- Will suffer attacks from within his party. Anti-trump sentiment among Republicans is widespread. Far from unifying the party, Trump will split it. Even after the pledge they took to support the nominee, can you really see him getting support from Lindsey Graham (who said voting for Trump was like being shot), Ted Cruz (who called him a narcissistic, pathological liar), or Marco Rubio (who impugned the size of his penis)? These attacks will justify Trump’s ignoring the party’s advice about his behavior.
Hillary Clinton will focus on policy, not gender
For Hillary Clinton, engaging on Trump’s turf is a deadly temptation — but one she will resist. She:
- Will criticize Trump’s politics and character, but not him as a person. Clinton would lose a mudslinging contest. She defends herself, but has not made attacks into an art form as Trump has. She will explain why she feels Trump is ill-suited to be president, but not at the personal, visceral level that Trump does.
- Will strive to project confidence and presidential gravitas. She will define two worldviews and try to prove hers is better. Negative, personal campaigning would undermine this.
- Will speak rarely about women’s and gender issues. Look for Clinton to focus on economic, trade, and foreign policy issues. The more she talks about abortion, equal pay for women, transgender bathroom laws, or gay marriage, the more she opens herself up to Trump’s gender-based attacks.
Outside forces will perturb these dynamics
These gender-based dynamics mean that Trump and Clinton will not be fully engaging with each other — because they’re arguing about different things. That’s an unstable and volatile situation. So watch these questions in particular.
- Whose worldview does the media fuel? Free cable airtime delivered the Republican nomination to Trump. Now that it’s Trump vs. Clinton, will Clinton get equal time? To do so, she will need to find ways to make news that don’t depend on the daily tit-for-tat. The Fox News channel, like the Republican Party, is split, so don’t expect it to serve up a constant stream of pro-Trump narrative.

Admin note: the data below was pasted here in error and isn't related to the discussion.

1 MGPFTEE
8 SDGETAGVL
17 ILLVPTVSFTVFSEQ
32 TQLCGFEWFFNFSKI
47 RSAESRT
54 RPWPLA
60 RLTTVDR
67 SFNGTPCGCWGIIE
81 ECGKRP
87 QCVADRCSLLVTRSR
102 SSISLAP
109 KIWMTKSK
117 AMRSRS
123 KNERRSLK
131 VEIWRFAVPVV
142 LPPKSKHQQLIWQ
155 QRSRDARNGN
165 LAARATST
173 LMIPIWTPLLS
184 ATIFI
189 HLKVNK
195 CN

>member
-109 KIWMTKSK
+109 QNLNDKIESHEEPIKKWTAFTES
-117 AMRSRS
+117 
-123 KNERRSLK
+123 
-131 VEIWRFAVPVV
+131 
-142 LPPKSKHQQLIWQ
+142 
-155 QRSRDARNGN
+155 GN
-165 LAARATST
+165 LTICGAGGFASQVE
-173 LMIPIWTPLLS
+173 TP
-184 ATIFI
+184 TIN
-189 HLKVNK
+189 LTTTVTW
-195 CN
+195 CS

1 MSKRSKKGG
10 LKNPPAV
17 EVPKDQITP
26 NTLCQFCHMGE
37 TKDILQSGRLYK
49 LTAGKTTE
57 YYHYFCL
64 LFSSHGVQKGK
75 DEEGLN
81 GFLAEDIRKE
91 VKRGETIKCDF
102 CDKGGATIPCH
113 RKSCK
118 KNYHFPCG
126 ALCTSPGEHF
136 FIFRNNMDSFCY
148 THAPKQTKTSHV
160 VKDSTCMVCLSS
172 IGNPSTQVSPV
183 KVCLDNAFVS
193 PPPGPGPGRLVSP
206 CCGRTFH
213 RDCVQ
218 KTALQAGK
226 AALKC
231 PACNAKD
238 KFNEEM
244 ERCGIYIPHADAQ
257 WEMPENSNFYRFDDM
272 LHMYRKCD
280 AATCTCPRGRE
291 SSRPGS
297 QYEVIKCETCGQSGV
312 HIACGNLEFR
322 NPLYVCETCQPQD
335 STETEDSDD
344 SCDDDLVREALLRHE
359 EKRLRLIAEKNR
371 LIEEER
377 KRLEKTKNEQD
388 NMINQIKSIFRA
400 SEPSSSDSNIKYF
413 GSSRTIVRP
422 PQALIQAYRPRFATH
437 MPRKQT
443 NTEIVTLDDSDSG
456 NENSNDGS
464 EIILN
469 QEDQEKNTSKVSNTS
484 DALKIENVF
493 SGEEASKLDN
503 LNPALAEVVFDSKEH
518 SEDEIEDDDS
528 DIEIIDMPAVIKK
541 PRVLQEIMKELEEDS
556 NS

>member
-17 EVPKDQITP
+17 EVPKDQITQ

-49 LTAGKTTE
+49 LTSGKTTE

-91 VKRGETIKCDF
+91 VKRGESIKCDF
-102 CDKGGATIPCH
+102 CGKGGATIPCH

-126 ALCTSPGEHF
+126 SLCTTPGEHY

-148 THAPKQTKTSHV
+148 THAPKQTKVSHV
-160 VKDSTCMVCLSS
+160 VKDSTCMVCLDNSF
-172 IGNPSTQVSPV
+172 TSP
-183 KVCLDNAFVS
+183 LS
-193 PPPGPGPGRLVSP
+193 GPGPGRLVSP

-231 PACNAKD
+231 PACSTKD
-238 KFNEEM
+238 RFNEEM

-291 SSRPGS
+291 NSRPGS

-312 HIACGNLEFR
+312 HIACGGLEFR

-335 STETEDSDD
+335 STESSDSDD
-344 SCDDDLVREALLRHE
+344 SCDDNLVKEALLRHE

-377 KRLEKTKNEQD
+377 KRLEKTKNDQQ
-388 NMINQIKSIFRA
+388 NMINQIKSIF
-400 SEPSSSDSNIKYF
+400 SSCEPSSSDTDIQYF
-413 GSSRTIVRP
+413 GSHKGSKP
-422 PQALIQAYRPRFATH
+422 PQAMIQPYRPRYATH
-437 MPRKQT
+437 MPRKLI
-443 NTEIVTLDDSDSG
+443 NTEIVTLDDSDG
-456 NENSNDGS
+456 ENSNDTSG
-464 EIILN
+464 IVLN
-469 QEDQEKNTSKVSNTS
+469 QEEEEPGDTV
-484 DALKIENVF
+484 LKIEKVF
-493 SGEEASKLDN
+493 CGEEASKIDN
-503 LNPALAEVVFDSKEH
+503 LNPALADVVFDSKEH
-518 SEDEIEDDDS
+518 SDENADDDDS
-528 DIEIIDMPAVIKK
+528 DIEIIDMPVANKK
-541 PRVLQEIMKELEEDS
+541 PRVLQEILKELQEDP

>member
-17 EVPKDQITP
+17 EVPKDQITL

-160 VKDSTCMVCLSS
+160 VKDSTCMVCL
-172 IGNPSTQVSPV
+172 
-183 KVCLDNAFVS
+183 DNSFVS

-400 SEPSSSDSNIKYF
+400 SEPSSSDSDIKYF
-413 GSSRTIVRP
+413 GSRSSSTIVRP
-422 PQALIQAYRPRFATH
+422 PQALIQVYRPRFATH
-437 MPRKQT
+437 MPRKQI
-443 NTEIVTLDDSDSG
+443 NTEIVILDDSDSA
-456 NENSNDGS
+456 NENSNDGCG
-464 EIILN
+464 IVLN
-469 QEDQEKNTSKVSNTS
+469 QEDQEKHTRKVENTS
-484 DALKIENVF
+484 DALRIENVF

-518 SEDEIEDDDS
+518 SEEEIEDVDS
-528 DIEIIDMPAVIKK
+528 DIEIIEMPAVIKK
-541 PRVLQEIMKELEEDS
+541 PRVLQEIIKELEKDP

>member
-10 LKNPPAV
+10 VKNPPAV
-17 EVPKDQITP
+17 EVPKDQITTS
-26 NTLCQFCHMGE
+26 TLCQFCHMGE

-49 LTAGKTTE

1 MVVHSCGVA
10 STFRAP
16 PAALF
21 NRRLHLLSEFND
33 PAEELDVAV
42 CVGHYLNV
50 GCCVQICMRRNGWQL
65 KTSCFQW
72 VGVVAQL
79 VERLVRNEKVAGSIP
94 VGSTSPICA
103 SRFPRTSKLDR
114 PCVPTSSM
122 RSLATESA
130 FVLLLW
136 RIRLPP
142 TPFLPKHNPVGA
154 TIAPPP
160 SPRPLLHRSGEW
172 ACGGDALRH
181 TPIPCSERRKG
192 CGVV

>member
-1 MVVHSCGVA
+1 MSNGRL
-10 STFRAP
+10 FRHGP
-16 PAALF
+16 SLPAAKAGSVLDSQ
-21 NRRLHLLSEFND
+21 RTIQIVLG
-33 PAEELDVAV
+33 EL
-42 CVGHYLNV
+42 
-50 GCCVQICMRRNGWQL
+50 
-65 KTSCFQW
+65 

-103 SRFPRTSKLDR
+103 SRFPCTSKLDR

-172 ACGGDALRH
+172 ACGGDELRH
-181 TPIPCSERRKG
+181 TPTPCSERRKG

- Do attacks about being part of “the establishment” stick to Clinton? Even if Hillary Clinton does not rise to the gender-based attacks, Trump will revive the “owned by Wall Street” accusations that Bernie Sanders has leveled. This attack could undo Clinton if she has no adequate response to it, because it will shake the faith of swing voters and liberals that she must win.
- How does Clinton respond in debates? Debates are the one place Clinton must reply to Trump’s provocations. If she deftly parries personal attacks with policy quips, she’ll win. If she counterpunches every Trump punch, they’ll both look like pigs in mud, and she’ll lose.
- What do the candidates’ running mates do? Look for Clinton’s vice presidential nominee to do the nasty work that she can’t, disparaging Trump’s personal qualities. Conversely, Trump’s VP pick, with a history of government experience, will fight the policy battles that he’s ill-suited for.
- What do the candidates’ spouses do? Bill Clinton will take out the stiletto and deftly shred Trump’s image — and he’ll get the airtime to do it. Melania Trump will get coverage in places like Vogue, People, or Vanity Fair, demonstrating what an elegant first lady she would be and, by implication, that Hillary Clinton lacks the ladylike qualities we should admire.
- How do women see themselves? In some sense, this election is a referendum on what an American woman should be. If more women see themselves in Clinton’s image, she will win swing states. If they can’t — and they buy into Trump’s more traditional (or reactionary) view — Clinton will be in trouble.